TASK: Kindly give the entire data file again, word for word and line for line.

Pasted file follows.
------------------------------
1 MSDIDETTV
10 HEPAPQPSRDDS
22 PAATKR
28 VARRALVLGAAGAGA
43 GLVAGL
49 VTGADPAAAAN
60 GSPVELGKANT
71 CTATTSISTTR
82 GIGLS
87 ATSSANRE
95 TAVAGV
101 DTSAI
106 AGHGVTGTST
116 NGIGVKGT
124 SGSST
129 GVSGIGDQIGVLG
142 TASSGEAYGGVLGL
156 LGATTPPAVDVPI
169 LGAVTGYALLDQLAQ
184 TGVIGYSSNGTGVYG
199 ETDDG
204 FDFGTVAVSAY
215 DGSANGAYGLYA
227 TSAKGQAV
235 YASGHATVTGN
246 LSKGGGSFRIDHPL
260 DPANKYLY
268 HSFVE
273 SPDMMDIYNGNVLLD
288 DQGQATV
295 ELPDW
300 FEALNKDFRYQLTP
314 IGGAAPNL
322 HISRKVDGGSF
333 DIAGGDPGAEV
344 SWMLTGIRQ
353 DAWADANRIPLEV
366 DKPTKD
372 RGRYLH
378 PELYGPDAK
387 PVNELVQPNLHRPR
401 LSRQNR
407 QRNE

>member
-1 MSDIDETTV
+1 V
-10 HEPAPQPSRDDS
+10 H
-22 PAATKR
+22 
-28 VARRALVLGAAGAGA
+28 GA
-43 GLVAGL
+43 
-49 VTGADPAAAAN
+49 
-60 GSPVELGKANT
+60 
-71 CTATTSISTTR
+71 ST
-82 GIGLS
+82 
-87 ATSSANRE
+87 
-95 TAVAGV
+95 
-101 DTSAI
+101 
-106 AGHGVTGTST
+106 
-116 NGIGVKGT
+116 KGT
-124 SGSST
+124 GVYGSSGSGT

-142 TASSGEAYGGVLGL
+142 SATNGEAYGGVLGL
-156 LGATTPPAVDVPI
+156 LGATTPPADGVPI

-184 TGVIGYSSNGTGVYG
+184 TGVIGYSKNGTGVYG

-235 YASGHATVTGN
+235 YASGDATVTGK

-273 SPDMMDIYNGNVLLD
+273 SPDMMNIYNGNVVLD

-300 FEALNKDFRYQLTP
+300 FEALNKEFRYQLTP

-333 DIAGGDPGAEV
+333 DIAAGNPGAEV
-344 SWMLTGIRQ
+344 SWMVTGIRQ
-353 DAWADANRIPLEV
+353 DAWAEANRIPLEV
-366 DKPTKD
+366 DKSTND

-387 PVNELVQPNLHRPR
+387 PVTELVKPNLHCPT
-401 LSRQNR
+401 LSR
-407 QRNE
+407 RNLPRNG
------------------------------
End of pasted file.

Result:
1 MSDIDETTV
10 HEPAPQPSRDDS
22 PAATKR
28 VARRALVLGAAGAGA
43 GLVAGL
49 VTGADPAAAAN
60 GSPVELGKANT
71 CTATTSISTTR
82 GIGLS
87 ATSSANRE
95 TAVAGV
101 DTSAI
106 AGHGVTGTST
116 NGIGVKGT
124 SGSST
129 GVSGIGDQIGVLG
142 TASSGEAYGGVLGL
156 LGATTPPAVDVPI
169 LGAVTGYALLDQLAQ
184 TGVIGYSSNGTGVYG
199 ETDDG
204 FDFGTVAVSAY
215 DGSANGAYGLYA
227 TSAKGQAV
235 YASGHATVTGN
246 LSKGGGSFRIDHPL
260 DPANKYLY
268 HSFVE
273 SPDMMDIYNGNVLLD
288 DQGQATV
295 ELPDW
300 FEALNKDFRYQLTP
314 IGGAAPNL
322 HISRKVDGGSF
333 DIAGGDPGAEV
344 SWMLTGIRQ
353 DAWADANRIPLEV
366 DKPTKD
372 RGRYLH
378 PELYGPDAK
387 PVNELVQPNLHRPR
401 LSRQNR
407 QRNE

>member
-1 MSDIDETTV
+1 V
-10 HEPAPQPSRDDS
+10 H
-22 PAATKR
+22 
-28 VARRALVLGAAGAGA
+28 GA
-43 GLVAGL
+43 
-49 VTGADPAAAAN
+49 
-60 GSPVELGKANT
+60 
-71 CTATTSISTTR
+71 ST
-82 GIGLS
+82 
-87 ATSSANRE
+87 
-95 TAVAGV
+95 
-101 DTSAI
+101 
-106 AGHGVTGTST
+106 
-116 NGIGVKGT
+116 KGT
-124 SGSST
+124 GVYGSSGSGT

-142 TASSGEAYGGVLGL
+142 SATNGEAYGGVLGL
-156 LGATTPPAVDVPI
+156 LGATTPPADGVPI

-184 TGVIGYSSNGTGVYG
+184 TGVIGYSKNGTGVYG

-235 YASGHATVTGN
+235 YASGDATVTGK

-273 SPDMMDIYNGNVLLD
+273 SPDMMNIYNGNVVLD

-300 FEALNKDFRYQLTP
+300 FEALNKEFRYQLTP

-333 DIAGGDPGAEV
+333 DIAAGNPGAEV
-344 SWMLTGIRQ
+344 SWMVTGIRQ
-353 DAWADANRIPLEV
+353 DAWAEANRIPLEV
-366 DKPTKD
+366 DKSTND

-387 PVNELVQPNLHRPR
+387 PVTELVKPNLHCPT
-401 LSRQNR
+401 LSR
-407 QRNE
+407 RNLPRNG